Taxes

House GOP Passes Tax Reform 2.0

The new legislation would make last year's tax cuts permanent, and Democrats are screaming.

Political Editors · Oct. 2, 2018

With everyone’s attention seemingly focused on the circus surrounding Brett Kavanaugh’s confirmation, GOP House members were busy passing Tax Reform 2.0. On Friday, House Republicans, joined by three Democrats, passed the bill by a vote of 220-191. The legislation, should it pass the Senate (which will be a tall order), makes permanent the tax cuts established by last year’s Tax Cuts and Jobs Act.

As usual, Democrats came out complaining that the legislation favored the rich. House Minority Leader Nancy Pelosi (D-CA) lamented, “The GOP’s priorities have been laid bare. How can we milk the public, exploit the taxpayer by adding to the wealth of the wealthiest 1%?” Ironically, it has been Democrats who are most guilty in seeking to carve out tax breaks for the wealthy. In the high-tax states that are almost exclusively Democrat controlled, their biggest objection to Republican tax reform is that it reduces the amount of state and local taxes (SALT) deductible on a federal tax return. As we previously noted, Democrats are out to protect their rich constituents from the effects of higher state and local taxes they themselves have created.

Democrats are not really “for the people.”

So who has gained the most from the GOP’s tax reform? The short answer: The Forgotten Man — middle-class and low-income workers toiling to make their lives better. As Grover Norquist and Alex Hendrie recently noted in The Hill, “Thanks to [tax reform], 90 percent of wage earners are seeing higher take-home pay. A family of four earning the median annual income $73,000 per year will see a 58 percent reduction in federal taxes, while a single parent with one child earning $41,000 will see a 73 percent reduction in federal taxes.”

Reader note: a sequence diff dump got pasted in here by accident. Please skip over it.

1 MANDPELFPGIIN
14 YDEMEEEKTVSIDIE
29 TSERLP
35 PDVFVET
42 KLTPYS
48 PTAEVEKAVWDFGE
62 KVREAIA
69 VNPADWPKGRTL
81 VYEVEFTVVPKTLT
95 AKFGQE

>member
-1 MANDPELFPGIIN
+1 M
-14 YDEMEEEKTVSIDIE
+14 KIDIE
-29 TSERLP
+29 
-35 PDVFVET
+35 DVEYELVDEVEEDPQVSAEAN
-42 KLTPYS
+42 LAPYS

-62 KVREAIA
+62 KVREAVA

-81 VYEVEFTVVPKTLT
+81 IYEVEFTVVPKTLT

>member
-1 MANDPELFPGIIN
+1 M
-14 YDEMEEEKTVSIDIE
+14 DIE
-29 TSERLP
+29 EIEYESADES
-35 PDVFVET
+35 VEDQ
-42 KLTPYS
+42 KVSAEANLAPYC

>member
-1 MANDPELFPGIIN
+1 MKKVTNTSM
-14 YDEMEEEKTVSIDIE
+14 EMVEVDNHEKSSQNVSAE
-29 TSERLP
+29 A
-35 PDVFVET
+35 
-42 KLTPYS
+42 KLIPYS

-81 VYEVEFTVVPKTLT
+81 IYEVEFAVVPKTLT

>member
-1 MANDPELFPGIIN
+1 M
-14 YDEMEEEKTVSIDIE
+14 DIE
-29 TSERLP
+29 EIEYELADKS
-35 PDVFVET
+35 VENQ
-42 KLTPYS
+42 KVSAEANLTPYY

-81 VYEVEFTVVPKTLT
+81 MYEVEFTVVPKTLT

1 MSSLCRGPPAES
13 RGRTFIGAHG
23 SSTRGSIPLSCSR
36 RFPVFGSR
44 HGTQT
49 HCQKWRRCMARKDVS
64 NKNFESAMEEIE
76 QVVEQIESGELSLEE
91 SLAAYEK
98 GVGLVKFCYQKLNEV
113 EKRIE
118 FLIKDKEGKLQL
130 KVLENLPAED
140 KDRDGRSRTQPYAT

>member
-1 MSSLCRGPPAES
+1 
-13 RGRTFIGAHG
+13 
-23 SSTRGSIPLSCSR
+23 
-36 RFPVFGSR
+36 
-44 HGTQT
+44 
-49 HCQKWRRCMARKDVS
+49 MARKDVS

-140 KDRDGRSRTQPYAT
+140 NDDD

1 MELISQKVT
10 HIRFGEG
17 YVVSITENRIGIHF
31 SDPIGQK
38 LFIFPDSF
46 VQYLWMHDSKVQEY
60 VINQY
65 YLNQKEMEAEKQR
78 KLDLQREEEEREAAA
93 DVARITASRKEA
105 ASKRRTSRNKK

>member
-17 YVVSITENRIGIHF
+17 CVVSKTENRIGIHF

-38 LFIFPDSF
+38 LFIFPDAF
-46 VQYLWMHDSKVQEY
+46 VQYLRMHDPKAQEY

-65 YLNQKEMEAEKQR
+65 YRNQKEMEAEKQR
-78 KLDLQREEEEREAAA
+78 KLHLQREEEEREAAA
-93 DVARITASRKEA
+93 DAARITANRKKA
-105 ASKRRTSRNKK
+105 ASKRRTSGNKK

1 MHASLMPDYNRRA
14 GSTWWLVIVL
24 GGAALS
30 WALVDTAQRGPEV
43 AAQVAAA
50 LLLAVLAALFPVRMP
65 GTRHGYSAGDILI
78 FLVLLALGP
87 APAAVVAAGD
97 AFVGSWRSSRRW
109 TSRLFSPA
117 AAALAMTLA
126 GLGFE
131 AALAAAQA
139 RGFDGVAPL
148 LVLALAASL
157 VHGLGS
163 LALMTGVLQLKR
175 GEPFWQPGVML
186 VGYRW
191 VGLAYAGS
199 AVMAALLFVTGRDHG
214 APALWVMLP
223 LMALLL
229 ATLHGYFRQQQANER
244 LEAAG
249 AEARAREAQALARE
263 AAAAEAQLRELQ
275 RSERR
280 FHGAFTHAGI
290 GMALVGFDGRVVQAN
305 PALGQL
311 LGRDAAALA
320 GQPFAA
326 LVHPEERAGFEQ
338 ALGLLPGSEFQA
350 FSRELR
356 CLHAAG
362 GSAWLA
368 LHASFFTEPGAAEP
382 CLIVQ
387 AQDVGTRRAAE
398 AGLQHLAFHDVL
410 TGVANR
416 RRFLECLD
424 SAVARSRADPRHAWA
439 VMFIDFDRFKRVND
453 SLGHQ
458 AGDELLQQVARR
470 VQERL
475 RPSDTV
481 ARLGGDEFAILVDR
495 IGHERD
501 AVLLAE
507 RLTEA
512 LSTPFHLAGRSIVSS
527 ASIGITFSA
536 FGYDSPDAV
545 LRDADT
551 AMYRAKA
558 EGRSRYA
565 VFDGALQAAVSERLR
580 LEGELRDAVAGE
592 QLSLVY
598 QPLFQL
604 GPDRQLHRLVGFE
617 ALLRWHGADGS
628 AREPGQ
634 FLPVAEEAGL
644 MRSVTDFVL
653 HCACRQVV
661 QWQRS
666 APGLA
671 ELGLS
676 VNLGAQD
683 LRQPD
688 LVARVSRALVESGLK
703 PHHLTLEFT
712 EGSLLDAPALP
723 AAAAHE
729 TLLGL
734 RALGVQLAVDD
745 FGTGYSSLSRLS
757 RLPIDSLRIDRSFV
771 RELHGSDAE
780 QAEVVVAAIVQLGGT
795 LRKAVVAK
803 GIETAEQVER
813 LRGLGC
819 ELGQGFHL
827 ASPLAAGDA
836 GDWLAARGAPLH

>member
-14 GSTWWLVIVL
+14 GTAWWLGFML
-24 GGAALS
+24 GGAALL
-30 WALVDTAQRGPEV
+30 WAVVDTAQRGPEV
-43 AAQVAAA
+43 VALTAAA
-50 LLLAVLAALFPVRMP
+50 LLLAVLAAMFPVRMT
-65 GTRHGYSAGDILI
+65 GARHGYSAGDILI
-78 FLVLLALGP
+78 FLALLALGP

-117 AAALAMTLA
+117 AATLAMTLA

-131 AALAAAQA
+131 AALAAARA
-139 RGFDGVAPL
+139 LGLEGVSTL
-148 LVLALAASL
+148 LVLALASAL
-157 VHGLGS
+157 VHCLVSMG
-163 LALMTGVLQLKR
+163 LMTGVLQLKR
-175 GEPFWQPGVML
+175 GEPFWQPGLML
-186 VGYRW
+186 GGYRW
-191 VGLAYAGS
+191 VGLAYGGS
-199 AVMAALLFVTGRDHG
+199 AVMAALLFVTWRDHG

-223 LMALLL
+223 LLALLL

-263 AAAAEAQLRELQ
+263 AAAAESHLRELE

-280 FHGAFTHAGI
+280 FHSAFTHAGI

And Tax Reform 2.0 does more to add to the middle- and low-income workers’ gains. As the Joint Economic Committee report highlights:

  • Taxpayers with incomes under $50,000 will see their share of the total federal tax burden drop from 4.2% to 3.9%.
  • Those with less than $10,000 in income will see their taxes slashed by more than half.
  • Average taxpayers with incomes between $10,000 and $20,000, a group that frequently claims refundable tax credits, will have no tax liability and receive an additional refund.
  • Millionaires will actually see their share of the total federal tax burden rise to 20.2%, compared to 19.6% if tax relief expires.
  • While taxpayers will enjoy an average 5.2% cut in their taxes, taxpayers that earn over $1 million will see a below-average reduction of 2.3%.

Republicans need to be banging this drum all the way to the midterms.

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